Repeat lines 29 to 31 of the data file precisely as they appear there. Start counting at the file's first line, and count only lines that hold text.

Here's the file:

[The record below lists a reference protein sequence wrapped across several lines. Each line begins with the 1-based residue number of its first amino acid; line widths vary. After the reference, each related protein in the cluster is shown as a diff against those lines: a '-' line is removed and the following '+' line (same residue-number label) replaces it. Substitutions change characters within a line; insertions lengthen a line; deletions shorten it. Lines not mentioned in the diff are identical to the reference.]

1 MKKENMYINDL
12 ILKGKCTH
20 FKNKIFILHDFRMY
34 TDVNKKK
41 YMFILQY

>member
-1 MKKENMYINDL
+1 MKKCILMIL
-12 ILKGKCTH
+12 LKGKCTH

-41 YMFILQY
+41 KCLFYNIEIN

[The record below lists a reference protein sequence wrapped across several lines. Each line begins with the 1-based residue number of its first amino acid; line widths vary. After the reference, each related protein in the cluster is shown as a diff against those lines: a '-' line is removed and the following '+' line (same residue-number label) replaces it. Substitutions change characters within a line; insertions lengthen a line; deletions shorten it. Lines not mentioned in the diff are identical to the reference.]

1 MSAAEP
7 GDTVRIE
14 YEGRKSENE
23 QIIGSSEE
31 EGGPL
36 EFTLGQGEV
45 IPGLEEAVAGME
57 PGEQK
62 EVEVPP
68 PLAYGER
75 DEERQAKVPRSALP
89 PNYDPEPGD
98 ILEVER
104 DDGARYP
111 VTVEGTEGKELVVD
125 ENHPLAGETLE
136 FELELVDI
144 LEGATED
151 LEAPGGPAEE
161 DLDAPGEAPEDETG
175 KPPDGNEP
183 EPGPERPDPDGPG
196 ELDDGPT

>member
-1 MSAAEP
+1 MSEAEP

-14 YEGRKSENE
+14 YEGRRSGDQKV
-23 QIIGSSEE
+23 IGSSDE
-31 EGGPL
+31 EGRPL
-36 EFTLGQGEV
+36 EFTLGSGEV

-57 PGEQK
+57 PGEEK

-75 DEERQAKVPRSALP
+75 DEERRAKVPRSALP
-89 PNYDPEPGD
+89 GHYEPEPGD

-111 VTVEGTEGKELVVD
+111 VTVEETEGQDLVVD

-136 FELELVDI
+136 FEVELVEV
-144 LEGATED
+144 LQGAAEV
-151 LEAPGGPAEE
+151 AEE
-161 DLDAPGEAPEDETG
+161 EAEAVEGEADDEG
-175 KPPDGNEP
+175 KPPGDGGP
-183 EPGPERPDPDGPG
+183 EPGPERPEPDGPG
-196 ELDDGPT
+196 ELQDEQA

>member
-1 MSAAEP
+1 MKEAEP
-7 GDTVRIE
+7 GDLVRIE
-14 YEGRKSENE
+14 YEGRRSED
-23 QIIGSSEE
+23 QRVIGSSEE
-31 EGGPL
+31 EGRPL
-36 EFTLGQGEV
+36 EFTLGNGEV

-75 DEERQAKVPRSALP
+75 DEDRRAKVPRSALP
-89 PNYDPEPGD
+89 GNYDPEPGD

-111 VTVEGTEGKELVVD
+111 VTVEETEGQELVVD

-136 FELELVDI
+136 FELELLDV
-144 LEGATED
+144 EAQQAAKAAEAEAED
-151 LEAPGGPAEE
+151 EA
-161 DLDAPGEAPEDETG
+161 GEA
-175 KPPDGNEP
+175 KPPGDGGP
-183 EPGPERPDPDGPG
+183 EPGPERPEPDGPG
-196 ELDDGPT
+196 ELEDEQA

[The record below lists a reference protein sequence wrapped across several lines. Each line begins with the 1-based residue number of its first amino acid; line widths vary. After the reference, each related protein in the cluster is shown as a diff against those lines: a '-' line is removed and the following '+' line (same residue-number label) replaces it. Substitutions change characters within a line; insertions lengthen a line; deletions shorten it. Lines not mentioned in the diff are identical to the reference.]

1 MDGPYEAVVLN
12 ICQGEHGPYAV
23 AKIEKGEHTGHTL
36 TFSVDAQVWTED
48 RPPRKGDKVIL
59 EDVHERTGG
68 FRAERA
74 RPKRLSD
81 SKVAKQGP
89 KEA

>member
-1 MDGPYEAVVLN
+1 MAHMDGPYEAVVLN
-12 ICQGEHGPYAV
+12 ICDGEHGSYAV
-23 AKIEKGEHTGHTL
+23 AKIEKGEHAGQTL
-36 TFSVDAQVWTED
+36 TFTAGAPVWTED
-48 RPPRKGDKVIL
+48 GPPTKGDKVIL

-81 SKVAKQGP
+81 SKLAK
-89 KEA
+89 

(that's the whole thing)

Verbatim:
111 VTVEGTEGKELVVD
125 ENHPLAGETLE
136 FELELVDI